Wander - 2010-11-01

Guys, when you get diagnosed with Asperger's, nobody comes up to you and says "You are broken, but we can fix you with pills!" There aren't medical treatments for Asperger's, and actually the whole treatment idea is to show them the places where they are better at things than other people and places where they are worse at things than other people, and to try and help them figure out how to deal with that. The only place I see people with Asperger's regularly disparaged and told they are broken is here on the internet.

BorrowedSolution - 2010-10-31

This makes me think of the whole ADD issue. If little Johnny doesn't pay attention in class, but you can't pry him away from his xbox after six hours, is that truly indicative of a lack of ability to concentrate? Or is it that he doesn't want to pay attention to what you're trying to force him to do?

That's not to say that children shouldn't understand the importance of concentration in one form or another, but to tell them that they have a problem because they're bored with something that they find personally boring is a bit much.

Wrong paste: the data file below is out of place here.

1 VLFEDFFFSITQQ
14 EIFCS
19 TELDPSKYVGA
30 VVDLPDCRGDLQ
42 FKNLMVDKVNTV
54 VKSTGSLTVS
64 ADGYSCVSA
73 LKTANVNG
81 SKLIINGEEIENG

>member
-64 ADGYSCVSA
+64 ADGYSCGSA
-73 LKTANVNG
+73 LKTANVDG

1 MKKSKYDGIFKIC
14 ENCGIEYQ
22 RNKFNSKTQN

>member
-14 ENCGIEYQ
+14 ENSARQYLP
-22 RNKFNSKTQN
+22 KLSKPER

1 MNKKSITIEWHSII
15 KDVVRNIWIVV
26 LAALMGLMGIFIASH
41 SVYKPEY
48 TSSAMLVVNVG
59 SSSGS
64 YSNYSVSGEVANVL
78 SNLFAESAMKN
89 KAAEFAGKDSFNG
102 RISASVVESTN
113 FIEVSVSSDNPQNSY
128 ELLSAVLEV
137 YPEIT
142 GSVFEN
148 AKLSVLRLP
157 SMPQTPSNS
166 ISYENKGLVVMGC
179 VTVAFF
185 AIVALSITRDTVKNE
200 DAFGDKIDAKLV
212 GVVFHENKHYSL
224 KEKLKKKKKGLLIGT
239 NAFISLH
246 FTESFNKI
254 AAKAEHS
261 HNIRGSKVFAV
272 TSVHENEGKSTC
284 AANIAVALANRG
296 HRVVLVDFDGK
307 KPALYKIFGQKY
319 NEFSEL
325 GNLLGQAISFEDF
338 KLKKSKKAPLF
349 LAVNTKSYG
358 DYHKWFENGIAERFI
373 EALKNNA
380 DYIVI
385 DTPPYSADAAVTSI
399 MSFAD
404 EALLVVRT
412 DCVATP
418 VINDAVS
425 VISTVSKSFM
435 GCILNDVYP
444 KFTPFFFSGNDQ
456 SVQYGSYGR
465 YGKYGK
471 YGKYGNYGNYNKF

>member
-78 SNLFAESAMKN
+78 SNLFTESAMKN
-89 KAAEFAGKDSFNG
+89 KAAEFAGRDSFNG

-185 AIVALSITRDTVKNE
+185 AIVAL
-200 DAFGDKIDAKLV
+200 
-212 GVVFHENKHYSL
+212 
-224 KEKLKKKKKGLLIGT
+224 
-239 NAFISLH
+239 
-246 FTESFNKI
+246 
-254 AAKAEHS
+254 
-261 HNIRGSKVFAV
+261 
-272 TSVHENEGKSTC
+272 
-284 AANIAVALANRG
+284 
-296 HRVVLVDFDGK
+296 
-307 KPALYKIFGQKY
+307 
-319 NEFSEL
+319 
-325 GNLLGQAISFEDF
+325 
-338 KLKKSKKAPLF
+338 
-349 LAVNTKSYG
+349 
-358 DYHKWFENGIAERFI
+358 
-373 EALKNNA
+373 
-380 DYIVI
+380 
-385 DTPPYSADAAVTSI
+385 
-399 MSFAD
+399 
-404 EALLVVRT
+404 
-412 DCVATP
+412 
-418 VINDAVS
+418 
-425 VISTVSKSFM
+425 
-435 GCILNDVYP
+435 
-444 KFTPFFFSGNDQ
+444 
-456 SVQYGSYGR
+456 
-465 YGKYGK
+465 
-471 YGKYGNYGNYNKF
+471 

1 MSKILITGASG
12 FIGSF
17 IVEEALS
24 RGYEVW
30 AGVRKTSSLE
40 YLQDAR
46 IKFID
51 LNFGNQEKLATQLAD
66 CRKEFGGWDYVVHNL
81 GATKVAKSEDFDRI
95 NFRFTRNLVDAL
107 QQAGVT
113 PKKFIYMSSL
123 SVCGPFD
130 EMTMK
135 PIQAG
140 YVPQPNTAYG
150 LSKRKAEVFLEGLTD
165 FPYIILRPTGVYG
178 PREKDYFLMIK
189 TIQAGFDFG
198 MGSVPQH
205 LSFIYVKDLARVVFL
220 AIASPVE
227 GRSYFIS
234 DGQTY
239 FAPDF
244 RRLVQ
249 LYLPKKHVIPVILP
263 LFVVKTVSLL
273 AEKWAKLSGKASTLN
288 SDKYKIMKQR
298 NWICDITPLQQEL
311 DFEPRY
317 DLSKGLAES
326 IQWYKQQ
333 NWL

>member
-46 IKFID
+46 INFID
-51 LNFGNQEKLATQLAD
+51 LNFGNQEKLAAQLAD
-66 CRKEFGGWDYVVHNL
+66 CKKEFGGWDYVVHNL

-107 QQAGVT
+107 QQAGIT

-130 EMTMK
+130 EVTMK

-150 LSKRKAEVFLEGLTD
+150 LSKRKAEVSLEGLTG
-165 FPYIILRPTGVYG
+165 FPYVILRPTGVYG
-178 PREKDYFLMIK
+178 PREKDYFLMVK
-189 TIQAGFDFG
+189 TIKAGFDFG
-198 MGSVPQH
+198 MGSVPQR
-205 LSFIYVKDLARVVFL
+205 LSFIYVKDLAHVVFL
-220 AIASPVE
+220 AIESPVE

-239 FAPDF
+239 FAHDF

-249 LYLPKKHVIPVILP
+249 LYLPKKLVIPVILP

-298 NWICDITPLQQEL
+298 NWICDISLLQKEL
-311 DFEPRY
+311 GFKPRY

It's more of a disciplinary issue and, right or wrong, it should be dealt with as such, not given a trendy label and fobbed off to a therapist.

BorrowedSolution - 2010-10-31

Meant to be a reply. ^^^

fluffy - 2010-10-31

Asperger syndrome is a real thing (which really does make a huge difference in how people behave and learn and deal with each other), but the difference between an actual Asperger kid and the vast throngs of "little Jimmy is having trouble socializing so he's got Asperger syndrome" kids is night and day.

Rape Van Winkle - 2010-10-31

This was cute.

WHO WANTS DESSERT - 2010-11-01

5 stars for a bunch of morons with absolutely no psychological training who think they know better than actual clinical psychologists because they saw the ADHD episode of South Park and can therefore boast that a child was misdiagnosed based on a 4 minute video.